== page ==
Xu Haofeng the Grand Master

Xu Haofeng began to learn Xingyiquan, one of the major “internal” styles of Chinese martial arts, in 1987. After studying fine arts for five years, he went to the Department of Film Directing in Beijing Film Academy and graduated in 1997. Unlike his peers who were eager to make waves in the newly discovered film market, Xu returned home and studied Taoism and the history of martial arts from two eighty-year-old masters for eight years. In 2006, his publication Shiqu de wulin i.e. In Search of the Lost Martial Arts World aroused nationwide attention. He continued to write novels and non-fiction about the ecology of the martial arts sphere in early Republic of China. In 2011, his first film The Sword Identity had its world premiere at the 68th Venice Film Festival and this marked the reincarnation of the Chinese martial arts film. One year later, his sophomore film Judge Archer premiered at the 7th Rome Film Festival. Xu insists in presenting unusual values in traditional Chinese culture in an age celebrating outrageous slapstick comedies and restless performing monkeys, and he investigates whether people could live in an alternative way, other than following the conventional circle of life.

When Wong Kai-war was preparing The Grand Master and visiting hermits in different parts of China, many of them mentioned Xu Haofeng. Xu was thus invited to be a scriptwriter of The Grand Master and contributed to an atypical Wong film with minimal monologue, dignified masters and refined manners of a bygone age. Xu’s years of studying different schools of martial arts from that specific period of China made the story grounded and the people’s life choices convincing.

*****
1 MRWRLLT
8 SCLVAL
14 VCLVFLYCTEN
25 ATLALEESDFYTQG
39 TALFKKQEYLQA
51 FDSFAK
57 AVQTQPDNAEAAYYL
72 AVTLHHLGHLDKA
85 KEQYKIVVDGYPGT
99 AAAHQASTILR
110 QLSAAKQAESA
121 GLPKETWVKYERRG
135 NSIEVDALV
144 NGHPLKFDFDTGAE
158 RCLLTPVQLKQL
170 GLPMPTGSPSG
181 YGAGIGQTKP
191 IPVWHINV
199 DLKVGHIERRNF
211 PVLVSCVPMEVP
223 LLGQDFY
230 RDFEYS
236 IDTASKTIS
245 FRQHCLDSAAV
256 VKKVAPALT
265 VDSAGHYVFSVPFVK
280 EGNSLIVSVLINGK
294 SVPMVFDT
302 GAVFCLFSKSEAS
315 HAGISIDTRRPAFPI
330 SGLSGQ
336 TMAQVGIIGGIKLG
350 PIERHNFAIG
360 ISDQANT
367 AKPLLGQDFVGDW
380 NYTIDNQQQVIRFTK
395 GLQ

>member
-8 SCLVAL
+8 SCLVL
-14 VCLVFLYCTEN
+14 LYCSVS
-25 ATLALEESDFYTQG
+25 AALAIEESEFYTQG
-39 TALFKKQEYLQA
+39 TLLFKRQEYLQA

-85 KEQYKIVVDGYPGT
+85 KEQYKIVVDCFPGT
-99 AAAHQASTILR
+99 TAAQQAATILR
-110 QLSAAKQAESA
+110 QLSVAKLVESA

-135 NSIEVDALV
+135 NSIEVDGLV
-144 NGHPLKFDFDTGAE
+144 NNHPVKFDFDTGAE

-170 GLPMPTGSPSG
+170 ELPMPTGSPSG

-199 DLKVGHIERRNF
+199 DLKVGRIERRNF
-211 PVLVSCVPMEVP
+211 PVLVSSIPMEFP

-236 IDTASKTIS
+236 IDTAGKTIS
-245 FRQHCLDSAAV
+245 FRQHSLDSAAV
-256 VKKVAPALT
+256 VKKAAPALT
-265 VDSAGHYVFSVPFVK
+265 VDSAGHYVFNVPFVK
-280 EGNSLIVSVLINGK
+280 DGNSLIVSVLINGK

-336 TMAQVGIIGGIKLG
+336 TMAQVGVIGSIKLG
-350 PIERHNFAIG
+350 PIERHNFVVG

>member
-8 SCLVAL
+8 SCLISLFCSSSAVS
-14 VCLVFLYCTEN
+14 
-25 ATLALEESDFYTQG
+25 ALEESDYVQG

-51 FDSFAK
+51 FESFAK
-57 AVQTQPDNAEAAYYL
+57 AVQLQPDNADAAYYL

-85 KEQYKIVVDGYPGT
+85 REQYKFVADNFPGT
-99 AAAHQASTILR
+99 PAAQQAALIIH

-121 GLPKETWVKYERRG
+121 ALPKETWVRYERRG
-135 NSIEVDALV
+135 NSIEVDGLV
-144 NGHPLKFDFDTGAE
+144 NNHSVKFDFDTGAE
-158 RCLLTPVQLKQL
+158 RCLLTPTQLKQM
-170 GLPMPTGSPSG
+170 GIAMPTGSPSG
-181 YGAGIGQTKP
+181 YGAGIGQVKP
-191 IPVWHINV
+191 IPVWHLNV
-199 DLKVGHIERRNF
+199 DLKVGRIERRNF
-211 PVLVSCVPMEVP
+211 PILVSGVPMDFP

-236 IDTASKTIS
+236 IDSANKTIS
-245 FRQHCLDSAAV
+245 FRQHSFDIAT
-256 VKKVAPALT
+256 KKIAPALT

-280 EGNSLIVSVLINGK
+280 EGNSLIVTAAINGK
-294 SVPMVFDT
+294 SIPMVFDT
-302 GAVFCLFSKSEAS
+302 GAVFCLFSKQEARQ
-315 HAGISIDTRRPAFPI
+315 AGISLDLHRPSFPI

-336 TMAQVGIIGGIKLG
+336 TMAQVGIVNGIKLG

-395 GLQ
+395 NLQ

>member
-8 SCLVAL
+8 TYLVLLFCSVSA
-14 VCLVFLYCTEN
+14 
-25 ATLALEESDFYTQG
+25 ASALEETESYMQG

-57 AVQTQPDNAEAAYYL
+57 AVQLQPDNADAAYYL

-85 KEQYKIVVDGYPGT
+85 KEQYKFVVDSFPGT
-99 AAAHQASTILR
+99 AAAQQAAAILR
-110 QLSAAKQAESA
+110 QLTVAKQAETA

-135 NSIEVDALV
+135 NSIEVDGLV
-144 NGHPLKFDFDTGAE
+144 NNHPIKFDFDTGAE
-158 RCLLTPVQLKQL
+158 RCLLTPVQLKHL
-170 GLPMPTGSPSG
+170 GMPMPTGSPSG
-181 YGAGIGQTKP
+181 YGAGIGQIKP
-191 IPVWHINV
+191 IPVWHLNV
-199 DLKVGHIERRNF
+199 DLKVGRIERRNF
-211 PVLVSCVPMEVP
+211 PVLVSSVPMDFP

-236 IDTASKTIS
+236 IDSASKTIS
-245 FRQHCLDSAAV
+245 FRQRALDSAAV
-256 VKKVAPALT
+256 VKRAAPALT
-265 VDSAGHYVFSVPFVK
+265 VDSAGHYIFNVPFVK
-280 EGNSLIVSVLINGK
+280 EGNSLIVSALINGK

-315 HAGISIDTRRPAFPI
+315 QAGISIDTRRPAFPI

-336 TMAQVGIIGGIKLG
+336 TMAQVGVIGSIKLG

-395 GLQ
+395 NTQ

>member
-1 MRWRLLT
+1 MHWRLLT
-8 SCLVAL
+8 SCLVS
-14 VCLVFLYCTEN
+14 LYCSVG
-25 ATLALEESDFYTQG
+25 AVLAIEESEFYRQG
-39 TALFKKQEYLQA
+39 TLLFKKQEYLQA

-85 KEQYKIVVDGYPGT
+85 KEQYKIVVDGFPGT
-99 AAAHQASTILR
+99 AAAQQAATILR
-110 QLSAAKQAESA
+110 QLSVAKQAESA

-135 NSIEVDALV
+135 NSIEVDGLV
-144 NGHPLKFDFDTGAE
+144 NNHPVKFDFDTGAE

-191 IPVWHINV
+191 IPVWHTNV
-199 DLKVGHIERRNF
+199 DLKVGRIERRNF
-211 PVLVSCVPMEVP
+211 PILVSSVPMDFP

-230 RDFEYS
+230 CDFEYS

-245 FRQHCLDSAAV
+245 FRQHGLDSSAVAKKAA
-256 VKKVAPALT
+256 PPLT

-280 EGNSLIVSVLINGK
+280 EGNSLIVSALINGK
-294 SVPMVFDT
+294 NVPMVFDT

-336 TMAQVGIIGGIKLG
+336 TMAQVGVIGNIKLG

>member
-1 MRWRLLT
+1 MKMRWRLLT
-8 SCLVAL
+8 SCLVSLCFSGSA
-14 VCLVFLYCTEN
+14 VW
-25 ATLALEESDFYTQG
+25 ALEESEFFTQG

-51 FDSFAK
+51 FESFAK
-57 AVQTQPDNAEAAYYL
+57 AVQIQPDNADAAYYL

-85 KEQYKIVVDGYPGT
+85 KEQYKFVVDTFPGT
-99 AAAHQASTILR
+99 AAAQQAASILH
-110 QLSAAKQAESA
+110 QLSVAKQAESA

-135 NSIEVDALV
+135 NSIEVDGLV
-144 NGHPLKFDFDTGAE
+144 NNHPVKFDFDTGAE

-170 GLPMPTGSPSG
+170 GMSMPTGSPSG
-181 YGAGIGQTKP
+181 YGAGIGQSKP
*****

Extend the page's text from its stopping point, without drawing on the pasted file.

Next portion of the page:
Xu believes martial arts is a basic aspect of the Chinese cultural heritage: in the past, a well-educated man needed to be adept with both the pen and the sword. To nurture one’s temperament, one needs physical training as well as literary cultivation. The training of martial arts is essential in character building, as it would be the source of stamina, courage and perseverance in times of turmoil. The sad thing is: the corruptive power of money is even greater than that of the impending death. Nowadays, people are desperate to make a fortune overnight and the young prefer to lead a comfortable life and thus ignore the precious martial arts tradition, while in the old days, the masters would pass on their Kung fu to the next generation even when they were reduced to anti-revolutionists and about to be executed. Starting in the 1980s, people gradually waved idealism goodbye at the crossroads of renewal and breakdown, due to a sweeping worship of money, the most destructive force to this national heritage.

Xu Haofeng’s films show the spirits and nature of the Chinese people: What did they look like in the past? How did they behave and make decisions? What were the principles and values that they clung to? Luckily for the nation and its culture, the younger generation has begun to appreciate this grand master of Taoism, calligraphy, martial arts, and filmmaking: students travel a long way to receive a weekly catharsis in his over-crowded seminar in Beijing Film Academy. Some professors call this a miracle in the history of the academy as students usually skip classes to shoot their own films. Also, his collection of reviews on martial arts films Sword and Stars has become a bible to those who want to learn about martial arts or martial arts filmmaking.